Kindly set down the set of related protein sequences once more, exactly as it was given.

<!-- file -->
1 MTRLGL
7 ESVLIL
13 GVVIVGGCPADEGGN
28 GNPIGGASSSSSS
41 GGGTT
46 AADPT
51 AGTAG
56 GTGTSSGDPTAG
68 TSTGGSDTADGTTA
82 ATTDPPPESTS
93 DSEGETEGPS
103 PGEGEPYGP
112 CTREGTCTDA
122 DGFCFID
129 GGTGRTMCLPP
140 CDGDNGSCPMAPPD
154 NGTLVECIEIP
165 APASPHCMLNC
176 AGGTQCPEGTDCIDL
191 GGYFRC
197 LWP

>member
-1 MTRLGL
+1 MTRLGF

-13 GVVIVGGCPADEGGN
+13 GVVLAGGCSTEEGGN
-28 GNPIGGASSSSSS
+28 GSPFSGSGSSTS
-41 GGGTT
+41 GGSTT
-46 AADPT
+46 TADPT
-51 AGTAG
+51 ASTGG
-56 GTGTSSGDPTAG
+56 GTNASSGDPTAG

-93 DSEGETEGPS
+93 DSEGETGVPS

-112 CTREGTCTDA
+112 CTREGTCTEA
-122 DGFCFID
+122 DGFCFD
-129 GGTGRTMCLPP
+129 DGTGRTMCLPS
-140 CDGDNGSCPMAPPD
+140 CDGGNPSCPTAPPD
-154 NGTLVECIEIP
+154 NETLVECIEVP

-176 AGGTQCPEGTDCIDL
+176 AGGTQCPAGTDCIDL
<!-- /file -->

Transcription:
1 MTRLGL
7 ESVLIL
13 GVVIVGGCPADEGGN
28 GNPIGGASSSSSS
41 GGGTT
46 AADPT
51 AGTAG
56 GTGTSSGDPTAG
68 TSTGGSDTADGTTA
82 ATTDPPPESTS
93 DSEGETEGPS
103 PGEGEPYGP
112 CTREGTCTDA
122 DGFCFID
129 GGTGRTMCLPP
140 CDGDNGSCPMAPPD
154 NGTLVECIEIP
165 APASPHCMLNC
176 AGGTQCPEGTDCIDL
191 GGYFRC
197 LWP

>member
-1 MTRLGL
+1 MTRLGF

-13 GVVIVGGCPADEGGN
+13 GVVLAGGCSTEEGGN
-28 GNPIGGASSSSSS
+28 GSPFSGSGSSTS
-41 GGGTT
+41 GGSTT
-46 AADPT
+46 TADPT
-51 AGTAG
+51 ASTGG
-56 GTGTSSGDPTAG
+56 GTNASSGDPTAG

-93 DSEGETEGPS
+93 DSEGETGVPS

-112 CTREGTCTDA
+112 CTREGTCTEA
-122 DGFCFID
+122 DGFCFD
-129 GGTGRTMCLPP
+129 DGTGRTMCLPS
-140 CDGDNGSCPMAPPD
+140 CDGGNPSCPTAPPD
-154 NGTLVECIEIP
+154 NETLVECIEVP

-176 AGGTQCPEGTDCIDL
+176 AGGTQCPAGTDCIDL